Citations[edit]

  1. ^ Armstrong 1887, p. 17
  2. ^ "Russell — Early Settlement". Hampton County History. Retrieved December 22, 2016.
  3. ^ "William N. Armstrong". Honolulu, Oahu, Hawaii: The Hawaiian Gazette. October 17, 1905. p. 4. Retrieved December 22, 2016 – via Chronicling America: Historic American Newspapers. Lib. of Congress.
  4. ^ Punahou School 1866, p. 5
  5. ^ "Finds by the Archivarian". Honolulu, Oahu, Hawaii: The Hawaiian Gazette. November 10, 1905. p. 6. Retrieved December 22, 2016 – via Chronicling America: Historic American Newspapers. Lib. of Congress.
  6. ^ Armstrong 1904, p. 9
  7. ^ Armstrong 1887, p. 46
  8. ^ Mowry, William Augustus (1908). Recollections of a New England Educator, 1838-1908: reminiscences - biographical, pedagogical, historical. Silver, Burdett and Company. p. 66.
  9. ^ a b Yale University 1905, pp. 567–568
  10. ^ a b "Guide to the William Nevins Armstrong Papers MS 39". Yale University Library. Retrieved December 22, 2016.
  11. ^ "Our Royal Guest: King Kalakaua to be Entertained by the Mayor and Common Council". New York, NY: The New York Herald. December 23, 1874. p. 5. Retrieved December 22, 2016 – via Chronicling America: Historic American Newspapers. Lib. of Congress.
  12. ^ Hawaii & Lydecker 1918, p. 286
  13. ^ "City Directory: The Cabinet". Honolulu, Hawaiian Islands: The Pacific Commercial Advertiser. December 4, 1880. Retrieved December 22, 2016 – via Chronicling America: Historic American Newspapers. Lib. of Congress.
  14. ^ Armstrong 1904, p. 1-1
  15. ^ "Island Locals". Honolulu, Oahu, Hawaii: The Hawaiian Gazette. January 19, 1881. Retrieved December 22, 2016 – via Chronicling America: Historic American Newspapers. Lib. of Congress.; "Proclamation". Honolulu, Hawaiian Islands: The Pacific Commercial Advertiser. February 5, 1881. Retrieved December 22, 2016 – via Chronicling America: Historic American Newspapers. Lib. of Congress.
  16. ^ "King Kalakaua's Tour: A Talk With His Attorney General". Honolulu, Oahu, Hawaii: The Hawaiian Gazette. October 12, 1881. Retrieved December 22, 2016 – via Chronicling America: Historic American Newspapers. Lib. of Congress.
  17. ^ "David Kalakaua". The Samurai Archives. SamaraiWiki.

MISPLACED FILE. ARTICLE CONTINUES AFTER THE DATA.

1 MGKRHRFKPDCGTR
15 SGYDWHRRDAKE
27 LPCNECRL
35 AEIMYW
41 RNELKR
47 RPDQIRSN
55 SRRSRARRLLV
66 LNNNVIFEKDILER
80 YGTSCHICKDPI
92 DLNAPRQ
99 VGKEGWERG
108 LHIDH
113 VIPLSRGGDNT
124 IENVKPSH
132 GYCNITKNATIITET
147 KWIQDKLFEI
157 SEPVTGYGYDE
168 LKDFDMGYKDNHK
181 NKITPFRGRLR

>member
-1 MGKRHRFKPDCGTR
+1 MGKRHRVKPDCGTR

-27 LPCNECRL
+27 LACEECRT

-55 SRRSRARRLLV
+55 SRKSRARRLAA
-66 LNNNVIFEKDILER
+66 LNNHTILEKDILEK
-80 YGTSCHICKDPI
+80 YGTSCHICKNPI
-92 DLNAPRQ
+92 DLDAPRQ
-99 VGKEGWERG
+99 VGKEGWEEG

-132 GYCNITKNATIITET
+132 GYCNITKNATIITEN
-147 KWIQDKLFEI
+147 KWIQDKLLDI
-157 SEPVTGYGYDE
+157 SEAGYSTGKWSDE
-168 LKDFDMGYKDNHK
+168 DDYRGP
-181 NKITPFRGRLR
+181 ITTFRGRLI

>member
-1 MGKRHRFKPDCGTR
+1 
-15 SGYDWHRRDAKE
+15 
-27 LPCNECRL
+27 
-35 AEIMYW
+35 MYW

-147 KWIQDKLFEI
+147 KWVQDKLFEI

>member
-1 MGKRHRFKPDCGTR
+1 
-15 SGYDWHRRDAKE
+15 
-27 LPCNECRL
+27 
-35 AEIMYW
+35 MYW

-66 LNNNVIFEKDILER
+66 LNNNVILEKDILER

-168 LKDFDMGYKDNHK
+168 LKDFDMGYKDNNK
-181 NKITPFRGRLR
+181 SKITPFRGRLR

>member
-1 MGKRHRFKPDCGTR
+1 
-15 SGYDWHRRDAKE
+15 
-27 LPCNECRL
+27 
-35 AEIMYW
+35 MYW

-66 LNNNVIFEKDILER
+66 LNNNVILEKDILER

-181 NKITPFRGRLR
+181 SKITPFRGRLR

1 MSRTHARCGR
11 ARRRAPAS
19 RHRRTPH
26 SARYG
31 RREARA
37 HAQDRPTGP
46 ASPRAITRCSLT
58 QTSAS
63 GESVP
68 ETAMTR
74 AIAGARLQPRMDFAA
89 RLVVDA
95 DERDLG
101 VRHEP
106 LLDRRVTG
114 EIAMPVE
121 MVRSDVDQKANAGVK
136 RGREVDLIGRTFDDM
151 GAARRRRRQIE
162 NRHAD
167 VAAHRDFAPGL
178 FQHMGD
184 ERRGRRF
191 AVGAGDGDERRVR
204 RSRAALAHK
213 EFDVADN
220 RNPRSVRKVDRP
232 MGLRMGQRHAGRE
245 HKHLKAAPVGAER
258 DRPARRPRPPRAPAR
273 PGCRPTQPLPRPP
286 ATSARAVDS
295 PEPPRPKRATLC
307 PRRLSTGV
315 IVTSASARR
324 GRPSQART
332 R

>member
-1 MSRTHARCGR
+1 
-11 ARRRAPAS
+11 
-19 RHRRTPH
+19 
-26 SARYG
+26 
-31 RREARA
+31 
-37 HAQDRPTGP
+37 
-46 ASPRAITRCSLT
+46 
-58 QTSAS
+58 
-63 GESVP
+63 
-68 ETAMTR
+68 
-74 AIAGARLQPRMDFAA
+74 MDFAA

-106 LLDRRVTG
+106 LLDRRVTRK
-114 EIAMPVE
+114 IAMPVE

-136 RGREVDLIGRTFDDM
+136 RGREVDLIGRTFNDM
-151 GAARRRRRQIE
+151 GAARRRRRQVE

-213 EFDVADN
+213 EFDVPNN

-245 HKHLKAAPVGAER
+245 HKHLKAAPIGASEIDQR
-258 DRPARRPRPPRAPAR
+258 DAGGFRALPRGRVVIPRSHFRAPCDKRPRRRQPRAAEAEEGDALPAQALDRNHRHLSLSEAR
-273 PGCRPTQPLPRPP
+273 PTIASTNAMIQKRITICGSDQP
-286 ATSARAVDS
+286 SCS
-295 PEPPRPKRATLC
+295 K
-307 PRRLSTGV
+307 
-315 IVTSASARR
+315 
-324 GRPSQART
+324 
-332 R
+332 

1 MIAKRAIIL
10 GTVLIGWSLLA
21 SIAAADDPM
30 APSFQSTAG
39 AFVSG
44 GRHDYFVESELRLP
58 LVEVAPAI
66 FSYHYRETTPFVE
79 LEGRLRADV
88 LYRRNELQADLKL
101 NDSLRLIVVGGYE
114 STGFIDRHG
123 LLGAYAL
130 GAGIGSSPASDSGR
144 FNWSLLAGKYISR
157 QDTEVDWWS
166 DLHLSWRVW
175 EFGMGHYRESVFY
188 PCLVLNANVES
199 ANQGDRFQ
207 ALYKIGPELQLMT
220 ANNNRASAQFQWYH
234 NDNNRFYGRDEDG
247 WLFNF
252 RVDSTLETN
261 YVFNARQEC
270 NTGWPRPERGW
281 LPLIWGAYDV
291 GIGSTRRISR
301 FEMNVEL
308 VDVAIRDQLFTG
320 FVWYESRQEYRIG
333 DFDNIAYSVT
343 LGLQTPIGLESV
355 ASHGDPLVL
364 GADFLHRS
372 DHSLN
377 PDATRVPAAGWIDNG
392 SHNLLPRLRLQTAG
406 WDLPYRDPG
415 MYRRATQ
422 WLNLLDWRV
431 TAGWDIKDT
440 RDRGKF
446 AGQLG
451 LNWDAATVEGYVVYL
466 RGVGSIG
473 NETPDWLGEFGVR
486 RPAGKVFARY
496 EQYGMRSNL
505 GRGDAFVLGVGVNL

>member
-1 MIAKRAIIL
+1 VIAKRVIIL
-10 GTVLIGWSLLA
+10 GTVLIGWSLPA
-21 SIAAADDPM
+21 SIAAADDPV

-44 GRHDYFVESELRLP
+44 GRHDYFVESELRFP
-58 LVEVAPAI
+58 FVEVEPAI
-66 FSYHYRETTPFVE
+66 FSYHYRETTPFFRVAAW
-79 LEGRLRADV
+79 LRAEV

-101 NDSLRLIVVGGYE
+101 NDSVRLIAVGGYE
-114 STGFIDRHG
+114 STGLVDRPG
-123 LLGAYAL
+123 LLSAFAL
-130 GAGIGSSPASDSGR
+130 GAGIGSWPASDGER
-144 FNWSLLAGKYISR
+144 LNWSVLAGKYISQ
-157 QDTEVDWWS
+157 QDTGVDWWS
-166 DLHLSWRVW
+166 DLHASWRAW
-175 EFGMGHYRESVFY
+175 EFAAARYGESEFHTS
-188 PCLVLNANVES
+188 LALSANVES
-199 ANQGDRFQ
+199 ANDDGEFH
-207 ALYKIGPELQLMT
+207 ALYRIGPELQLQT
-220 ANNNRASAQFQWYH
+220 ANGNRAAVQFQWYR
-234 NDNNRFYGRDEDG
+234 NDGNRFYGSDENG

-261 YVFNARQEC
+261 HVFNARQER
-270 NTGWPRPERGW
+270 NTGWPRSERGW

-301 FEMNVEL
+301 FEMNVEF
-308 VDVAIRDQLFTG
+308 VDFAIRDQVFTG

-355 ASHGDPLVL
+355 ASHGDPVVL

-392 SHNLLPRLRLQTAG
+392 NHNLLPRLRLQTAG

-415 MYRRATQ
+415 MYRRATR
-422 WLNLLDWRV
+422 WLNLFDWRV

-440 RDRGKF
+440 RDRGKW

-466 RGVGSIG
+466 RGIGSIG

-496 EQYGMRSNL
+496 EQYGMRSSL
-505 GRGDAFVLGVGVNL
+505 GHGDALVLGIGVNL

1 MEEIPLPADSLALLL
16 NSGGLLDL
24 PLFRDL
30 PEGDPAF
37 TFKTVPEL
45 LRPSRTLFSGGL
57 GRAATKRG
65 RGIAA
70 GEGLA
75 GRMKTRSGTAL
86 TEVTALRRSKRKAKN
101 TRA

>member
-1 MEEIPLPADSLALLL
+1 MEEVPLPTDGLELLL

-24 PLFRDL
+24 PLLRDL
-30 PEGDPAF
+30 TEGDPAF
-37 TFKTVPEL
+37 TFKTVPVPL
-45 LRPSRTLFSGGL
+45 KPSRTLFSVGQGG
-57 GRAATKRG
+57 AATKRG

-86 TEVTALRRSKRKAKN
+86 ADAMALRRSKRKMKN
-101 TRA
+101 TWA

18. ^ "City Directory: The Cabinet". Honolulu, Hawaiian Islands: The Pacific Commercial Advertiser. December 4, 1880. Retrieved December 22, 2016 – via Chronicling America: Historic American Newspapers. Lib. of Congress.; Kuykendall 1967, pp. 252, 254; "Inspectors of Election". Honolulu, Hawaiian Islands: The Pacific Commercial Advertiser. December 24, 1881. Retrieved December 22, 2016 – via Chronicling America: Historic American Newspapers. Lib. of Congress.
  19. ^ Forbes 2003, pp. 36–37
  20. ^ Forbes 2003, pp. 35–36
  21. ^ Forbes 2003, pp. 36–37; "The Labor Commission". Honolulu, Hawaiian Islands: The Pacific Commercial Advertiser. November 2, 1894. p. 7. Retrieved December 22, 2016 – via Chronicling America: Historic American Newspapers. Lib. of Congress.
  22. ^ "The Succulent Oyster". Richmond, VA. The Richmond Dispatch. December 18, 1885. Retrieved December 22, 2016 – via Chronicling America: Historic American Newspapers. Lib. of Congress.
  23. ^ "Local Brevities". Honolulu, Hawaiian Islands: The Pacific Commercial Advertiser. August 3, 1897. p. 7. Retrieved December 22, 2016 – via Chronicling America: Historic American Newspapers. Lib. of Congress.
  24. ^ "The Debate on Hawaii, Described as Heard by W. N. Armstrong". Honolulu, Hawaiian Islands: The Pacific Commercial Advertiser. April 25, 1900. Retrieved December 22, 2016 – via Chronicling America: Historic American Newspapers. Lib. of Congress.
  25. ^ "Out Today – Around the World with a King". New York, NY: The Sun. March 19, 1904. p. 9. Retrieved December 22, 2016 – via Chronicling America: Historic American Newspapers. Lib. of Congress.; "Kalākaua I. The Story of His Trip Around the World in 1881". New York, NY: The New York Tribune. May 28, 1904. p. 5. Retrieved December 22, 2016 – via Chronicling America: Historic American Newspapers. Lib. of Congress.
  26. ^ "Local and General News". Honolulu, Hawaiian Islands: The Independent. February 10, 1903. Retrieved December 22, 2016 – via Chronicling America: Historic American Newspapers. Lib. of Congress.
  27. ^ "W. N. Armstrong Dies at Seventy". Honolulu, Oahu, Hawaii: The Evening Bulletin. October 16, 1905. pp. 1, 8. Retrieved December 22, 2016 – via Chronicling America: Historic American Newspapers. Lib. of Congress.; "Death of a Kamaaina". Honolulu, Hawaiian Islands: The Pacific Commercial Advertiser. October 17, 1905. pp. 1, 2. Retrieved December 22, 2016 – via Chronicling America: Historic American Newspapers. Lib. of Congress.
  28. ^ "Armstrong's Ashes Arrived". Honolulu, Hawaiian Islands: The Pacific Commercial Advertiser. December 23, 1905. p. 6. Retrieved December 22, 2016 – via Chronicling America: Historic American Newspapers. Lib. of Congress.; "Mr. Armstrong Had Disease of the Liver". Honolulu, Hawaiian Islands: The Pacific Commercial Advertiser. October 26, 1905. p. 1. Retrieved December 22, 2016 – via Chronicling America: Historic American Newspapers. Lib. of Congress.

References[edit]

Further reading[edit]

External links[edit]

"A List of All the Cabinet Ministers Who Have Held Office in the Hawaiian Kingdom"
Includes a list of Attorneys General for the Kingdom of Hawaii, their salaries and budgets